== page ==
That was apparently enough for the power-brokers of WWE to halt his push and saddle him with the ‘Momma’s Boy’ gimmick until he learned some respect. Seriously, what is it with WWE Superstars having such fragile egos that any slight piece of disrespect is grounds to completely destroy someone’s career?

12 Ken Kennedy


By the time Kennedy was released in May 2009, he already had a few black marks against him. First, following the Chris Benoit controversy, Kennedy went on air and said he didn’t take steroids. Shortly thereafter, he was suspended for 30 days for violating WWE’s Wellness Policy. Second, he already had experienced several injuries early on in his career, which was leading to some people to label him as ‘injury prone’.

But the straw that broke the camel’s back was when he suplexed Randy Orton in a way that Orton didn’t like. According to Kennedy, Orton claims he landed on his head and neck, which could’ve shortened or ended his career.

From most camera angles showing the move, Orton simply landed a bit too hard. Not really bad enough to end one’s career (certainly nowhere near as bad as Steve Williams’ Dangerous Backdrop, where his opponents were actually dropped on their heads).

Kennedy further explained that Orton went to John Cena, and both of them convinced Vince McMahon to fire Kennedy. Whether all of this is true or not remains to be seen; we have yet to hear Orton or Cena’s side of the story.

11 Cody Rhodes

Cody Rhodes left WWE because of the ridiculous way he was being treated during his final years. Some people backstage were convinced that he should have kept portraying the Stardust character, despite it being arguably the worst on the WWE roster at the time. Cody didn’t like it and neither did the fans. But no matter how much he wanted to revert back to just being regular Cody Rhodes, WWE’s top brass simply wouldn’t allow it.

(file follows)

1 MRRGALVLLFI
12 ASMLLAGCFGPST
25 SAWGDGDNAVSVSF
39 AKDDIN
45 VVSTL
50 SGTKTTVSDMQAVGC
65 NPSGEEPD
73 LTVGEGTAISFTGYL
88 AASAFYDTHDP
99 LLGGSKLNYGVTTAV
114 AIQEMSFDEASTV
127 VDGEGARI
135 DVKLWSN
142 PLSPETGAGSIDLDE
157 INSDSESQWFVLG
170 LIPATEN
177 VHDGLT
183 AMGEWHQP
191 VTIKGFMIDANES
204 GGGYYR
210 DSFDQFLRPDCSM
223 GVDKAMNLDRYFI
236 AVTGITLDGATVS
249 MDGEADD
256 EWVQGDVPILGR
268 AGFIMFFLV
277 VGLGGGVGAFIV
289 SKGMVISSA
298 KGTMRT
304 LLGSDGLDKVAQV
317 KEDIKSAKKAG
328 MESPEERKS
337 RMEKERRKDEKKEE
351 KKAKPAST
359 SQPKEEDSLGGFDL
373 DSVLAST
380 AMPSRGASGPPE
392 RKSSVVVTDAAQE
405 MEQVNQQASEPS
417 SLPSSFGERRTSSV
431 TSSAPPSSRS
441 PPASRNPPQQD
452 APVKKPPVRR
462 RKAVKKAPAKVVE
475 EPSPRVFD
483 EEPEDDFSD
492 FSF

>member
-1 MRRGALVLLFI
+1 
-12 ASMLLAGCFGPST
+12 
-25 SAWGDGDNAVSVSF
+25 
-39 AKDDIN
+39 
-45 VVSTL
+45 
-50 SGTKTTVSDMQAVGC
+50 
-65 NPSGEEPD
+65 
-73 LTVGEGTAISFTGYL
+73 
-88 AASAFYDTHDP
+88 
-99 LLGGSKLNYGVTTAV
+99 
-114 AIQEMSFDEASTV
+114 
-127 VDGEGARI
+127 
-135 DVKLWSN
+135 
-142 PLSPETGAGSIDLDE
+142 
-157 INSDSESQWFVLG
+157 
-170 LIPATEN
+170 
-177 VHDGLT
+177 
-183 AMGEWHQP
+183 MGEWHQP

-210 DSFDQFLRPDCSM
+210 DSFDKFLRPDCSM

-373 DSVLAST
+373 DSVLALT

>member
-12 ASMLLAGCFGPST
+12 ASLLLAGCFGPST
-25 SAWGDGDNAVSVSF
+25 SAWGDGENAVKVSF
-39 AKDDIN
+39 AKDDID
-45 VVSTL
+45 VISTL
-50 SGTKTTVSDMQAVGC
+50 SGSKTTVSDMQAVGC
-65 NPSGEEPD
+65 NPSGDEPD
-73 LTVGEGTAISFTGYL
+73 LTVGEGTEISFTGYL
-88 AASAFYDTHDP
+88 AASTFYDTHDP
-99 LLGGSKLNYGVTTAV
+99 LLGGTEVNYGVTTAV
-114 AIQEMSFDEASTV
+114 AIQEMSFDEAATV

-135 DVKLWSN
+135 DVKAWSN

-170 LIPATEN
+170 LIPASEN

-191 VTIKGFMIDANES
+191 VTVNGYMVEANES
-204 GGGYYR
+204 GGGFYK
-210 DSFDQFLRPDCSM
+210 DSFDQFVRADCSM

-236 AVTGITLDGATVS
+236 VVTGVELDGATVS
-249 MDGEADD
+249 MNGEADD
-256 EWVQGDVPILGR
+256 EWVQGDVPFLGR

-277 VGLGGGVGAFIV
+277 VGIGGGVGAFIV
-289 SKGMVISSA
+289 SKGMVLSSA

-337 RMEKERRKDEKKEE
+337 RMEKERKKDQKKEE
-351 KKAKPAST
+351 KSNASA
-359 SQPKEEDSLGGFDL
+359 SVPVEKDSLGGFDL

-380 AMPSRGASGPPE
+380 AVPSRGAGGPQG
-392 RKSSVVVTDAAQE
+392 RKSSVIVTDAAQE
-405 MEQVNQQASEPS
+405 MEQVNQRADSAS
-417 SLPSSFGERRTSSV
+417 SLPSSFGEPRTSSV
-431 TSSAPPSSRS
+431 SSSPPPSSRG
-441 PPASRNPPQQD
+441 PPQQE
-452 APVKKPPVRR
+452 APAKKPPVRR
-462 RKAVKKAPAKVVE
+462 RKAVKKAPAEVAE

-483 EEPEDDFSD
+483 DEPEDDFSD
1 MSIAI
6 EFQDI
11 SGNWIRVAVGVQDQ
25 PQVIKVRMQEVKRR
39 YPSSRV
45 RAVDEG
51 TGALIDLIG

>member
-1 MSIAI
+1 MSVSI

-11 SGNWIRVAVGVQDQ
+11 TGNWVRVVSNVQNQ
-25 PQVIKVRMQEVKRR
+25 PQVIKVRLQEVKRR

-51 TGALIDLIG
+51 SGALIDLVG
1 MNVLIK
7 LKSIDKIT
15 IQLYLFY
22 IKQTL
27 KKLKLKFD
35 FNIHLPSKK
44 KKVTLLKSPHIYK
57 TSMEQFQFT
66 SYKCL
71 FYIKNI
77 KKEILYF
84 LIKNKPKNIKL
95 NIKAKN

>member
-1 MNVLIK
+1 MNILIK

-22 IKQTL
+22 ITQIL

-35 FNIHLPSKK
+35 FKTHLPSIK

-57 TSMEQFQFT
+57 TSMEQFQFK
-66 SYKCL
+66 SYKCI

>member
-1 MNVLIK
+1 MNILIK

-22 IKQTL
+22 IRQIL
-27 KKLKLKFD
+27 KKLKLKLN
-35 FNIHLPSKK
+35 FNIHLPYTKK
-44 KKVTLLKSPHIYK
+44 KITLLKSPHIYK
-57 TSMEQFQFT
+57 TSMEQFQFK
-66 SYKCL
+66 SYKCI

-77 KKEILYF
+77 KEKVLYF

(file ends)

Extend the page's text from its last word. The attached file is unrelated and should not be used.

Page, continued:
The stupidest thing about all of this is that Cody was actually a very good wrestler under the right circumstances. He was a solid midcarder throughout the mid-to-late 2000s and into the early 2010s. The problem was that WWE never gave him an opportunity to be anything more than a midcarder, despite his inherent talents. Cody has managed to achieve some degree of success outside of WWE, but one cannot help but still wonder where his career in WWE would’ve gone if they stopped presenting him as yet another weird version of Goldust.

10 Wade Barrett


Wade Barrett’s treatment in WWE over the past 3-4 years will go down as one of the biggest mistakes WWE has ever made. They had a guy who fit every criterion they wanted in a wrestler: tall, muscular, could cut a promo, and could wrestle.

They strapped a rocket to his ass as the leader of the Nexus, and soon he was the talk of the wrestling industry. Even though the Nexus storyline ended on a questionable note, it was still obvious that there were good things in store for Barrett.

But WWE screwed everything up with Barrett in ways only they could.

The second gimmick turned out to be ‘Bad News Barrett,’ an over-the-top gimmick that, unsurprisingly, got really popular very quickly. Fans loved Barrett’s segments, and he was quickly becoming one of the highlights of RAW.

Sadly, after yet another injury, his remaining years in WWE went terribly. Wade, and then King, Barrett became the picture of ‘mid-card loser’ being foiled easily by comedy wrestlers like R-Truth. He became a joke, a shadow of his former self, and made it clear he wanted out of WWE as soon as possible.

9 Montel Vontavious Porter (MVP)

There was significant hype for MVP’s SmackDown signing, and it wasn’t hard to see why. The man was the perfect cocky heel. He carried himself and spoke in a way that made him instantly dislikable, which led to rapid growth for him on SmackDown. It was obvious that WWE’s management saw something in him, as his hard work was rewarded with a 343-day reign as U.S. Champion.

Unfortunately, WWE didn’t think about how to book him to break into the upper mid-card once that title reign ended. Once he lost that singles belt, everything went downhill. He started a major losing streak that would last five months, turning this once-promising wrestler into just another midcarder on SmackDown. By that point, nothing could be done for him to salvage his character.